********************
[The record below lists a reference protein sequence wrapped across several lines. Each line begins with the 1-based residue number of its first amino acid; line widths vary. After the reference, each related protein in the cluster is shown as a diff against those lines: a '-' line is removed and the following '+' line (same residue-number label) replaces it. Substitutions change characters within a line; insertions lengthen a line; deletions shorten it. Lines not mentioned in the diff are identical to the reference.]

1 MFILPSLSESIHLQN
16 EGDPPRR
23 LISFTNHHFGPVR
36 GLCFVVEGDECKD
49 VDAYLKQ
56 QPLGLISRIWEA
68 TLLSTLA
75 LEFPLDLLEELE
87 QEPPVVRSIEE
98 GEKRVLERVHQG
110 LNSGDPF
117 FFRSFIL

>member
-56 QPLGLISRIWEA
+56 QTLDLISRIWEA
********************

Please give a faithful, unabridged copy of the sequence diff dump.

[The record below lists a reference protein sequence wrapped across several lines. Each line begins with the 1-based residue number of its first amino acid; line widths vary. After the reference, each related protein in the cluster is shown as a diff against those lines: a '-' line is removed and the following '+' line (same residue-number label) replaces it. Substitutions change characters within a line; insertions lengthen a line; deletions shorten it. Lines not mentioned in the diff are identical to the reference.]

1 MFILPSLSESIHLQN
16 EGDPPRR
23 LISFTNHHFGPVR
36 GLCFVVEGDECKD
49 VDAYLKQ
56 QPLGLISRIWEA
68 TLLSTLA
75 LEFPLDLLEELE
87 QEPPVVRSIEE
98 GEKRVLERVHQG
110 LNSGDPF
117 FFRSFIL

>member
-56 QPLGLISRIWEA
+56 QTLDLISRIWEA